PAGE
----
So, character development does not come from a laundry list of experiences or accomplishments. It comes from something else. It comes, first from some telling detail(s) out of their past, and then, as we’ve said, from behavior, and behavior under pressure: what they do and how they do it when it matters most. This we can see. This we can understand. This we can feel. Why? Well, because our own imaginations, experiences, and empathy fill in the remaining details. For in that moment, by manifesting that behavior, they embody a potential us. And placed in a great story, they do it better than we ever could.
Stress Out

     Character development grows in direct correlation to the degree to which your character is under duress. How that character behaves when the stakes are high reveals more about him or her than any exposition could ever do. When the bullets start to fly and the allies have all deserted him, does he stay or does he go? If he stays, how does he stay? Does he take the fight to the enemy, or does he dig in and cover up? If he takes the offensive, how? What is his unique action? What does this say about him? Is he thinking or panicked? If panicked, does he finally rise above it or freeze? And on it goes. How that character acts under those stressful circumstances is all the character development that may be necessary.
     History is rife with stories of little guys emerging out of the ranks, taking the initiative, and winning the day, while some big, strong, loud-mouth cowers in the foxhole. Acts define us, not words. Have your characters act rather than wait and react. Have them take the initiative rather than receive it. The old saying that the best defense is a good offense is truer in movies than it is in football. The hero needs to stay a step ahead of the audience to keep them watching, and that generally means taking the fight to the enemy. When Warren Beatty, in THE PARALLAX VIEW, tries to join the shadow agency killing government leaders and witnesses in order to stop them from killing him, he isn’t waiting for their next move against him, he’s going after them first. As George C. Scott said in PATTON, “If you put your hand... into some goo... that a moment before was your best buddy’s face... you’ll know what to do.”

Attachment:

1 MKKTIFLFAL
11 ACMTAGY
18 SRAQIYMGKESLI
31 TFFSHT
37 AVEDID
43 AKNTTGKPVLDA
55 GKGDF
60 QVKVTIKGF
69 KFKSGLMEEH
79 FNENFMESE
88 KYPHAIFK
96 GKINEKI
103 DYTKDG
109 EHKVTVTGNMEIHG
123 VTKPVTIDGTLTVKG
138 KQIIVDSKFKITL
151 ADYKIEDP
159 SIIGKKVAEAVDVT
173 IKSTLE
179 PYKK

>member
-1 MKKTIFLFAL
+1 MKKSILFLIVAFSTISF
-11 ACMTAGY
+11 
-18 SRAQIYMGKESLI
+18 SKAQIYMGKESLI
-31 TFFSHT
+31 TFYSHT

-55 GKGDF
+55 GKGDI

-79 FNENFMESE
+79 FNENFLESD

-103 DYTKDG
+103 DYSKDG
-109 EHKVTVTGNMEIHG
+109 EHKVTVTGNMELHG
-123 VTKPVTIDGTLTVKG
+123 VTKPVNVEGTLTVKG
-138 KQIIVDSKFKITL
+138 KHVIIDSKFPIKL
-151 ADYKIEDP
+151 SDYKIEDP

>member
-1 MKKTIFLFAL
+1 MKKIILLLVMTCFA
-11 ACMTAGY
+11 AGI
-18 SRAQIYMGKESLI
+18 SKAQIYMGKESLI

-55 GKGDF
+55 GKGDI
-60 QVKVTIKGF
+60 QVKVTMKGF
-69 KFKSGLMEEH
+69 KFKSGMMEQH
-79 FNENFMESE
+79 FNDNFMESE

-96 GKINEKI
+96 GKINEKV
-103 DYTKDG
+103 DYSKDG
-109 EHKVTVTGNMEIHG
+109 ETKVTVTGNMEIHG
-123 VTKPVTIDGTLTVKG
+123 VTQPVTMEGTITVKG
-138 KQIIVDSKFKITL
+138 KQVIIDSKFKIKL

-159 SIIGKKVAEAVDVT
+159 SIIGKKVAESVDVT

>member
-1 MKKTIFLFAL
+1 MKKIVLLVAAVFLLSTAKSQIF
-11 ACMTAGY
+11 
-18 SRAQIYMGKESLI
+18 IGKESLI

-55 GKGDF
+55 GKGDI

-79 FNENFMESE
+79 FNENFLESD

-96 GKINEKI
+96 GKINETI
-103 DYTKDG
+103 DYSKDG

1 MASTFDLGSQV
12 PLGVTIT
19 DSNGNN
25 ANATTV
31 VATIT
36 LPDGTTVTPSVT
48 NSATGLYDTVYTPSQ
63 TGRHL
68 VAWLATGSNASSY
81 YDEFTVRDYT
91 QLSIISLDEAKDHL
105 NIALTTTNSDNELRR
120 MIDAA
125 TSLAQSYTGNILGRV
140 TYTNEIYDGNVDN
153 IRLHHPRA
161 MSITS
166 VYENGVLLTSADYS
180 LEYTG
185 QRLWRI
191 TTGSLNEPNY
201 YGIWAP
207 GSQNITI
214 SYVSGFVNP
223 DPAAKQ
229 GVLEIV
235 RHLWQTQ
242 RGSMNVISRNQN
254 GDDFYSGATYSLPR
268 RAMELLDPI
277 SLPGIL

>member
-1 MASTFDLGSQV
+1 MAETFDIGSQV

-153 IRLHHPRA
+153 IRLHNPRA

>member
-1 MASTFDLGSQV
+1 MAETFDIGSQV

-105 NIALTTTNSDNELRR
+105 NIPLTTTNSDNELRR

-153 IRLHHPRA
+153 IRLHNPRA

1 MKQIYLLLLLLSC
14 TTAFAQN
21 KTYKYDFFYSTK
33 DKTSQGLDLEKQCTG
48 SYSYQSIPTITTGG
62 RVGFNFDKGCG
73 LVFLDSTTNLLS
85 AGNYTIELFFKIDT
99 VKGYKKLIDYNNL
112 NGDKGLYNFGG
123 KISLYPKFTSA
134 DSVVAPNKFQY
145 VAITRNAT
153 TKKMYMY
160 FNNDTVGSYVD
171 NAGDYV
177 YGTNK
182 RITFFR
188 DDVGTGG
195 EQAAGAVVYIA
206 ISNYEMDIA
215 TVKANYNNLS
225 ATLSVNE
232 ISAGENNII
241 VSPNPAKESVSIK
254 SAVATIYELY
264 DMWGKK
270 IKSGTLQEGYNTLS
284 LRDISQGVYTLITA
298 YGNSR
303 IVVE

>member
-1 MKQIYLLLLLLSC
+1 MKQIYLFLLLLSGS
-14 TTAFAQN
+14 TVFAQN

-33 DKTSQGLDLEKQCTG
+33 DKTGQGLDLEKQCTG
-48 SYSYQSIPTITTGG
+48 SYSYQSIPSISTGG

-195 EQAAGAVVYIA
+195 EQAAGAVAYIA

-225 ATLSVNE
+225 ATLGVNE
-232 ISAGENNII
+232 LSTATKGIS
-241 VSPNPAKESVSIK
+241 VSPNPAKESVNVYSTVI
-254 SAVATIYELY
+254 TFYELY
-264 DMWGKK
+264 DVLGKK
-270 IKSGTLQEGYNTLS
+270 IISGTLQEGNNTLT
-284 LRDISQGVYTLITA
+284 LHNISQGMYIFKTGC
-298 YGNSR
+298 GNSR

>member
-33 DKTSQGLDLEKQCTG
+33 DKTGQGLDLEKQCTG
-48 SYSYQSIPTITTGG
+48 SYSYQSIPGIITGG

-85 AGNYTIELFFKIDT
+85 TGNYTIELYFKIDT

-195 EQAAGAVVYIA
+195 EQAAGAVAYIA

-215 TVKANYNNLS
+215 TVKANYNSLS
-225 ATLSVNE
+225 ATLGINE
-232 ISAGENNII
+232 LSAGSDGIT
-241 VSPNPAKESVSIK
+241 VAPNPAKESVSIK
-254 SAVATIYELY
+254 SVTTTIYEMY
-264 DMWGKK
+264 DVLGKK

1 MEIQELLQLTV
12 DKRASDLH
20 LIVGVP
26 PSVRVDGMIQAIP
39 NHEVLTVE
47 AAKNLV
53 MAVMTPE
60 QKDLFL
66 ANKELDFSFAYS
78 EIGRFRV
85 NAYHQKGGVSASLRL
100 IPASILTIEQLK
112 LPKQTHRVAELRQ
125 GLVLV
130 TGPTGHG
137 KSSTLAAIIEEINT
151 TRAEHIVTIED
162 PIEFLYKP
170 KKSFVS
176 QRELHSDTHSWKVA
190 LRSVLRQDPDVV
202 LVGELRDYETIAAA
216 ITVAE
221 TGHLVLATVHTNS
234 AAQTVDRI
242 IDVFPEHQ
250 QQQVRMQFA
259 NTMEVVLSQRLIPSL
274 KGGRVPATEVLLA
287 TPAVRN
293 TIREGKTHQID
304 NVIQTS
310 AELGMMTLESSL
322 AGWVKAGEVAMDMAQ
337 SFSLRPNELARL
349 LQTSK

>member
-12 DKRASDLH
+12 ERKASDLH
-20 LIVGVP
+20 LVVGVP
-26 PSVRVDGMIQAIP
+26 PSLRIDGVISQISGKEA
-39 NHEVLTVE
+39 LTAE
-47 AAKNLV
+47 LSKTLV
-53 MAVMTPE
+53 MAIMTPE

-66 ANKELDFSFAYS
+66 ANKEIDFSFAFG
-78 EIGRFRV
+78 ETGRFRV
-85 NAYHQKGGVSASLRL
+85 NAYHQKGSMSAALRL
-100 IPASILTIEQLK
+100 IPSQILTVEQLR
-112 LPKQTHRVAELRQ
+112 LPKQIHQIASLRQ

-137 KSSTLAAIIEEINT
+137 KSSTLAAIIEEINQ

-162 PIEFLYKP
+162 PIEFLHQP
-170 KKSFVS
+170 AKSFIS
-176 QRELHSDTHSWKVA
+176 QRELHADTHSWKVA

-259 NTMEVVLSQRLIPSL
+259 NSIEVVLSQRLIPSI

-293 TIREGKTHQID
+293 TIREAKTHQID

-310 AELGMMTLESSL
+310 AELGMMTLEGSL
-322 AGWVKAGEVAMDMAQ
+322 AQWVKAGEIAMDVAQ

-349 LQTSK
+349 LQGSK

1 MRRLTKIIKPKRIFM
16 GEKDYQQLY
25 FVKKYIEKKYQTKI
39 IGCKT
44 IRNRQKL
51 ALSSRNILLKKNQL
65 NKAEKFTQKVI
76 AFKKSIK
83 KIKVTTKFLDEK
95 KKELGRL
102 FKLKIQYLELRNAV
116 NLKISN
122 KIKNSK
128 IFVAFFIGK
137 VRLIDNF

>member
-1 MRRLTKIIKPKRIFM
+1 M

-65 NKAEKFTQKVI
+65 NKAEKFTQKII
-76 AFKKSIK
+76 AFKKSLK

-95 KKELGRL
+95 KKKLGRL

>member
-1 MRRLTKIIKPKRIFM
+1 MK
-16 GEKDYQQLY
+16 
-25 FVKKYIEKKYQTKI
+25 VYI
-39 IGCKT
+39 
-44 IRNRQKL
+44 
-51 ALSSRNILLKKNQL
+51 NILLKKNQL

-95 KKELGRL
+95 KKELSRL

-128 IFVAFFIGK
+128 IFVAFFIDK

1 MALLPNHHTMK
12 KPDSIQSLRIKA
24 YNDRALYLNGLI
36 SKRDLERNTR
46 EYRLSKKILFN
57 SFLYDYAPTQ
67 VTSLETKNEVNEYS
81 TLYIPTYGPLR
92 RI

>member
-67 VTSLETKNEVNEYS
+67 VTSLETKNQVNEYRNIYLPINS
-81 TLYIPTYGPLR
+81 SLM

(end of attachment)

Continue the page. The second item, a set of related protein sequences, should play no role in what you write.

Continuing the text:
It’s been said, too, that a person’s “character” is proved by what he does when nobody’s looking. That kind of private behavior, also used sparingly, can become another powerful technique for achieving development in your stories’ characters. For the writer, fortunately, the audience is looking. The writer is free to reveal all manner of private behavior: Paul Newman as Lou Harper in HARPER, re-using the coffee and filter from his trash; Robert DeNiro as Travis Bickle in TAXI DRIVER staring at himself in the mirror, taking up the challenge posed by his mirror-self, and saying, “You talkin’ to Me?”; Cary Grant, in HOLIDAY, alone, doing back-flips in a hallway for the sheer joy of it; Al Pacino, in INSOMNIA, as that legendary hero-cop, covering up the evidence after accidentally killing his own man because he broke police procedure. By its unseen nature, it has the power to render character in dramatic, humorous, explicit and sometimes unflattering ways. By its unseen nature it carries a quality or imprimatur of honesty, genuineness, an authenticity that brings the audience within the character’s inner circle, a confidante now, even a kind of ally. Thus won, the audience has become an advocate, and the character’s development is completed. #

“You cannot dream yourself into a character; you must hammer and forge yourself one.”
---James A. Froude